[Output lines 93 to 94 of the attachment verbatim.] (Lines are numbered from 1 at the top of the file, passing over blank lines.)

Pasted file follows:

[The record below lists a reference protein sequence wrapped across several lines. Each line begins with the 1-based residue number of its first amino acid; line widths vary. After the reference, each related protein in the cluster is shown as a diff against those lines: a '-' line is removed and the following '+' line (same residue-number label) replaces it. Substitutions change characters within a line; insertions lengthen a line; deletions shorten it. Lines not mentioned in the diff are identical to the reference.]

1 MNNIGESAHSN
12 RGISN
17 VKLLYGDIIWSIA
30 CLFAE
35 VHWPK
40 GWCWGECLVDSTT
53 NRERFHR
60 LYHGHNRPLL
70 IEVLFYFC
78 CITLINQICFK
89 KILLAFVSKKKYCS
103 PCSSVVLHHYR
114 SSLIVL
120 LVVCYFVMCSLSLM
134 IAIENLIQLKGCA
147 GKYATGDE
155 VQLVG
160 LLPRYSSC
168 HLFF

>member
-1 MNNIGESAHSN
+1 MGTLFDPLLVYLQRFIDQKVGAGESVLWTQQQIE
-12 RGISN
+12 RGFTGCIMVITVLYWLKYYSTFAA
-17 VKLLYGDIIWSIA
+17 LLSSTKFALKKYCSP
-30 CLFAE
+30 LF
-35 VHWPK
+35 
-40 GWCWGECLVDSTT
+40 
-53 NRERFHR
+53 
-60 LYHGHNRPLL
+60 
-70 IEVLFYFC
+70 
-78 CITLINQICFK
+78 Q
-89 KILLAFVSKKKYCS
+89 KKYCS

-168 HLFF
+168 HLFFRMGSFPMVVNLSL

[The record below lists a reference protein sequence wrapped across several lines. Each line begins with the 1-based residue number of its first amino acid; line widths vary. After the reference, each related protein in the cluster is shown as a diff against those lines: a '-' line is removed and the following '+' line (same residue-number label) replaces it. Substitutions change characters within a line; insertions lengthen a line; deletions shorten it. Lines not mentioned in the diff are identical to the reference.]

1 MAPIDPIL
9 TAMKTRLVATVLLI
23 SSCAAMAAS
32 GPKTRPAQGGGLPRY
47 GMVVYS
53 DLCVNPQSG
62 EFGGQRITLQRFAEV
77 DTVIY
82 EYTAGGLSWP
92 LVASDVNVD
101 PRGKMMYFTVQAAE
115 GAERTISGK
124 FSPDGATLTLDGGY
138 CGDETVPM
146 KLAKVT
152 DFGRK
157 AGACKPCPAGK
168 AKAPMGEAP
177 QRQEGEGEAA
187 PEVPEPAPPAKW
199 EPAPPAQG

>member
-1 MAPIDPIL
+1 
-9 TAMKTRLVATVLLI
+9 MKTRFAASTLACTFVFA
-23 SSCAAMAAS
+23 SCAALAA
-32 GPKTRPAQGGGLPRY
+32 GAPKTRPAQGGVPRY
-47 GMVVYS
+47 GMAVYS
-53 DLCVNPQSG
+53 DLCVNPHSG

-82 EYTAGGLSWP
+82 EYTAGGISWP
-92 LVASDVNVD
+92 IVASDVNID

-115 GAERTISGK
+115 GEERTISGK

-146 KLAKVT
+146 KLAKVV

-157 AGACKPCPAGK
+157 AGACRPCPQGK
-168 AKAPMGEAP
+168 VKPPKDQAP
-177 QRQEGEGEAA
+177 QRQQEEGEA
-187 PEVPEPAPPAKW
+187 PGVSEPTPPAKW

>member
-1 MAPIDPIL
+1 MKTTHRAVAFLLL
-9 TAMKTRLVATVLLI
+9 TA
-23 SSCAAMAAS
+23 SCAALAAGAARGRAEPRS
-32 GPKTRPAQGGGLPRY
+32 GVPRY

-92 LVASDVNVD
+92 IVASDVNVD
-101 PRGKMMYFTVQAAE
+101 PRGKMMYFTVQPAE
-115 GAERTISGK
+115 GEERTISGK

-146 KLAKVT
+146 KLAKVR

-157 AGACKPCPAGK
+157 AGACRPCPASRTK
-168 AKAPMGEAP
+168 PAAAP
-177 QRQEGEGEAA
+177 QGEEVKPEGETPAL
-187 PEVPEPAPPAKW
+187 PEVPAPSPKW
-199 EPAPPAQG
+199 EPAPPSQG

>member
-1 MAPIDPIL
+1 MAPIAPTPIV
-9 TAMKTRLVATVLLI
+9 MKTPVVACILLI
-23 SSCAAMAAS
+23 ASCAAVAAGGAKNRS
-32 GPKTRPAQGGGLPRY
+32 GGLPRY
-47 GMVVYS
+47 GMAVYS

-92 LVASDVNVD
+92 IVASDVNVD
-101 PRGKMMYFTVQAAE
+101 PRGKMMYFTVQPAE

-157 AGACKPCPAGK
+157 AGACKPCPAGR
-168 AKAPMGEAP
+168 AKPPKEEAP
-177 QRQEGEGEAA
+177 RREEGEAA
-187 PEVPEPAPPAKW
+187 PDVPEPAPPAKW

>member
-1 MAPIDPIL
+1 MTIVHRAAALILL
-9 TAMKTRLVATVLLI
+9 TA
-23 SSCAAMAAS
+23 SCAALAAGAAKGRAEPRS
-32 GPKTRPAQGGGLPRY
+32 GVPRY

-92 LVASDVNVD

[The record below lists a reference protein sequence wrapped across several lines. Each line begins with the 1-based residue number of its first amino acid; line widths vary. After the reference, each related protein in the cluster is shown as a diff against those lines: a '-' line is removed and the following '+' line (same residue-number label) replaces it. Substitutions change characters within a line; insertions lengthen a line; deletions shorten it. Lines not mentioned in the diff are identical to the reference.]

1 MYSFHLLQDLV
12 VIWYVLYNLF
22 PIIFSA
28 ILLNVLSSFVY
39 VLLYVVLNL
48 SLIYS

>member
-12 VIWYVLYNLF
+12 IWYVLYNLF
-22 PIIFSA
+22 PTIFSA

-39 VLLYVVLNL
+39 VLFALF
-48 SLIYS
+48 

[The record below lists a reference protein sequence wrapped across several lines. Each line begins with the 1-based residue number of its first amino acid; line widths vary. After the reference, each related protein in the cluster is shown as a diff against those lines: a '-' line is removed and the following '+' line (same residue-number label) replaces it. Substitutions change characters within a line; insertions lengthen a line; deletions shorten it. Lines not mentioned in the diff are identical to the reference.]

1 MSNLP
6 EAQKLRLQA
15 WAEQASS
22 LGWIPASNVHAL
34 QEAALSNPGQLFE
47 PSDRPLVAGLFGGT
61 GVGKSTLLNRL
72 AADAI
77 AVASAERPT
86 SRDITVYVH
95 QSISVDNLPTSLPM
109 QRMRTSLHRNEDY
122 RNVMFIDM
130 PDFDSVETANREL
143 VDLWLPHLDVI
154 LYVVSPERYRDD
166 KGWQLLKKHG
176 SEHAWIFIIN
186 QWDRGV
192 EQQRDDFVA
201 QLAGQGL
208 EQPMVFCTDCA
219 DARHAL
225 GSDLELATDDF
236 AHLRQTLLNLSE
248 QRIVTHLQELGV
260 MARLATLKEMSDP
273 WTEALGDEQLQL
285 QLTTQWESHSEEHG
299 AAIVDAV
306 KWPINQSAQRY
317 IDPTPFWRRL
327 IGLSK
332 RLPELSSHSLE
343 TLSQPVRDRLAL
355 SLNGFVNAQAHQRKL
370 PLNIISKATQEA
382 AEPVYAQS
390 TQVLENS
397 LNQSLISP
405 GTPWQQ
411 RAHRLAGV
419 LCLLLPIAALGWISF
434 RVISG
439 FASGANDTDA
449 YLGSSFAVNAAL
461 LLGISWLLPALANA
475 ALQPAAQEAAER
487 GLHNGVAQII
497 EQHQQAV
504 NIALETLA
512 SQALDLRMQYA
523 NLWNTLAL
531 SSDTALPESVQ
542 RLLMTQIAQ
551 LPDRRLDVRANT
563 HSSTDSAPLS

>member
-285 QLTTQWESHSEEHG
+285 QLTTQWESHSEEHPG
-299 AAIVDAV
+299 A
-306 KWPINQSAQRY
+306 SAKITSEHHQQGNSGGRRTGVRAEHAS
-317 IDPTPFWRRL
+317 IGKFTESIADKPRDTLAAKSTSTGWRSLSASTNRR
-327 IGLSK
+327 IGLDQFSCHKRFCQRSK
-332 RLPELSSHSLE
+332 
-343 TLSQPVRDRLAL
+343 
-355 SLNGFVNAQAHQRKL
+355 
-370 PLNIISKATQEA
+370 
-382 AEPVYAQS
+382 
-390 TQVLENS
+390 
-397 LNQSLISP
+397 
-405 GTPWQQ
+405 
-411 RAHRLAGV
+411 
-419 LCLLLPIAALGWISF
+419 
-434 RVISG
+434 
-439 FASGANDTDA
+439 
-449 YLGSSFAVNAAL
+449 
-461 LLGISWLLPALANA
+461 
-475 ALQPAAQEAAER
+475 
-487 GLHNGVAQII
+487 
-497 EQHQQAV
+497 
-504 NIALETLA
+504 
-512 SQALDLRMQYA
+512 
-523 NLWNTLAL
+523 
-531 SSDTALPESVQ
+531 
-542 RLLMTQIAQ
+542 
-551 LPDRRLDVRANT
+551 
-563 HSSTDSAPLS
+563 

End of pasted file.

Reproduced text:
-177 QRQEGEGEAA
+177 QRQQEEGEA